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Function Approximation

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Encoding allows to represent any L2 function through a set of coefficients in a proper base.

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The following functions approximators are available:

1. Cubic Spline (encCubspline.m)
Well-known approach which describes a generic curve in terms of piecewise third-order polynomials.

2. Bio-mimetic nonlinear differential systems [1] (encNonlinDyn.m)
Two second-order nonlinear coupled systems are exploited for functions encoding. The algorithm is capable of learning any arbitrary demonstration through a set of N parametric Gaussians trained with a locally weighted regression technique.

3. Jacobi polynomials [2] (encJacobi.m)
Functions are represented by a uniquely-defined sequence of expansion coefficients within a proper basis of square-integrable function space made of the so-called Jacobi polynomials. Thanks to the orthogonality property of this special basis the coefficients computation turn out to be straightforward and do not need any training stage.

4. Multiresolution approximation [3] (encWavelet.m)
Multiresolution is a method to decompose any function as a sum of an approximation and a detail signal at a given resolution by convolving the original curve with a basis built of special functions known as scaling functions (father wavelets) which satisfy some useful properties such as orthogonality and similarity. Multiresolution can be seen as an extension of Fourier Transform since the normal sine, cosine kernel functions are substituted with a highly spatial-localized set of wavelets, resulting in a more effective representation in terms of number of parameters.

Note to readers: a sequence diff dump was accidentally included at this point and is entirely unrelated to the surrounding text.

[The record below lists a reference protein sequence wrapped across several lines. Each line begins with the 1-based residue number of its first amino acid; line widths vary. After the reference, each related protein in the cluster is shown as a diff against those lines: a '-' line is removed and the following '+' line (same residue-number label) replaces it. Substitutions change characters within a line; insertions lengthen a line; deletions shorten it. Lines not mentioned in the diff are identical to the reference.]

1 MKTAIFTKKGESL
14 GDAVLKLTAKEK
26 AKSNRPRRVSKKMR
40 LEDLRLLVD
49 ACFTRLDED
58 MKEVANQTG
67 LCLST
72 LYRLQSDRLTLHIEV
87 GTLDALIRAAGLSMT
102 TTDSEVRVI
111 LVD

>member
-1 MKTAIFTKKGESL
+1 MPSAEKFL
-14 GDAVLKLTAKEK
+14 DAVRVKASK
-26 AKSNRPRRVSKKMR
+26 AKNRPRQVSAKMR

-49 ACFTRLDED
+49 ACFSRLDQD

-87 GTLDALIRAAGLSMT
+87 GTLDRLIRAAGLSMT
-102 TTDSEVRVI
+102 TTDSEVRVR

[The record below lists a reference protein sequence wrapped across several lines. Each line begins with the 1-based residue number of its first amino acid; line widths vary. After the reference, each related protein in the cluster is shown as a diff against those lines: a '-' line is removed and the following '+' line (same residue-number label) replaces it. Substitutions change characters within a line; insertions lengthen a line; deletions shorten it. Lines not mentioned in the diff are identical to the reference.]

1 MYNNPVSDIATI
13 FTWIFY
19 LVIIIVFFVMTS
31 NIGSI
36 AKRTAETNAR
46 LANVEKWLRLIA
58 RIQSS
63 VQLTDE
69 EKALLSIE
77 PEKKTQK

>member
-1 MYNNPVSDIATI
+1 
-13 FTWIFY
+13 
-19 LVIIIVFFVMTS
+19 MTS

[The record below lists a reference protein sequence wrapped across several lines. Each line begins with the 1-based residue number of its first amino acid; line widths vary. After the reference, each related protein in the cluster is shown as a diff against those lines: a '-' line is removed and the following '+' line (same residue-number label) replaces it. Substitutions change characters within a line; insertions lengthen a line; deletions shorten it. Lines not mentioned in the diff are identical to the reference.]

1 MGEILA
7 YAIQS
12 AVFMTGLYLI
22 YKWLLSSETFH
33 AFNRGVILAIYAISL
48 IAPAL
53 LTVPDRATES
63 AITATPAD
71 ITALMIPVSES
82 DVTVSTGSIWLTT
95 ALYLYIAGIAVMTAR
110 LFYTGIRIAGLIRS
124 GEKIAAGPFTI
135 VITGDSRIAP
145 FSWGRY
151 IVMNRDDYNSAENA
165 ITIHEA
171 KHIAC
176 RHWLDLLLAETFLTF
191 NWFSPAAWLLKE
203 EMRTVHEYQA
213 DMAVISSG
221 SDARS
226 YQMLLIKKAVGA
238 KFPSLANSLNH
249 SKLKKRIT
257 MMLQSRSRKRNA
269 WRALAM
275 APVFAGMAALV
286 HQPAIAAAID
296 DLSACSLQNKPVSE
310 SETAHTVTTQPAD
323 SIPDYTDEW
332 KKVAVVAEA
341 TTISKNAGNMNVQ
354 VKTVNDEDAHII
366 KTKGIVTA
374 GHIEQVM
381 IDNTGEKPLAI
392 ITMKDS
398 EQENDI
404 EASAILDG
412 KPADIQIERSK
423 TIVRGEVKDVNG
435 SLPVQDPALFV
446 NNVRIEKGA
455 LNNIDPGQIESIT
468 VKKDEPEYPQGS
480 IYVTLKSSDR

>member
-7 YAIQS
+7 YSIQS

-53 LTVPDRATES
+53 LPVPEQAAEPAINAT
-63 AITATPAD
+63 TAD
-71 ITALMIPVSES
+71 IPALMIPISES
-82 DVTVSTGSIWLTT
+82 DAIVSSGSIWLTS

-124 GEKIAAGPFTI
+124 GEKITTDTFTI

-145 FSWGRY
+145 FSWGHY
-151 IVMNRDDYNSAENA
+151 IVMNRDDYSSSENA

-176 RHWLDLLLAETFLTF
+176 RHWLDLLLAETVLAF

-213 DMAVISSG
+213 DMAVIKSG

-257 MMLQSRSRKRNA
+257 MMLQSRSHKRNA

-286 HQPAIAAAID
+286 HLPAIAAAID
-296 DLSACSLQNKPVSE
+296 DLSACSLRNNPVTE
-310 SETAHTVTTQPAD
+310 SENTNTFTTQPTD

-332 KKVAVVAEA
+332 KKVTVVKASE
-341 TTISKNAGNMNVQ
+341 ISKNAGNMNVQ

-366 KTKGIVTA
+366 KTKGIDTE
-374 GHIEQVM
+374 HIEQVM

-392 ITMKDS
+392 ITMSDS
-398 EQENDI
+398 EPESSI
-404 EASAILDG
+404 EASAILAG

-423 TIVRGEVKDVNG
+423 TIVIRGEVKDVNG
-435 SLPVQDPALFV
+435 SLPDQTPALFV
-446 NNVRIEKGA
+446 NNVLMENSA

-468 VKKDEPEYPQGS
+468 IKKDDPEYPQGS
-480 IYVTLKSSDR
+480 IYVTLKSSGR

Decoders for algorithms based on Jacobi polynomials and Wavelet representation are also included, both in floating point and fixed point version.

The script runMe.m shows an example of encoding a robot joint trajectories through the aforementioned methods.

References:

[1] A.J. Ijspeert, J. Nakanishi, S. Schaal, “Movement Imitation with Nonlinear Dynamical Systems in Humanoid Robots”, In Proceedings of IEEE Conference on Robotics and Automation, 2002.

[2] Armin Biess, Mark Nagurka, Tamar Flash, “Simulating discrete and rhythmic multi-joint human arm movements by optimization of nonlinear performance indices”, Biological Cybernetics, 2006 (95), pp. 31-53

[3] Stephane G. Mallat, “A Theory for Multiresolution Signal Decomposition: The Wavelet Representation”, IEEE Transactions on Pattern Analysis and Machine Intelligence, Vol. 11, No. 7, July, 1989, pp. 674-693

Comments and Ratings (1)

Hui Huang

thank you very much

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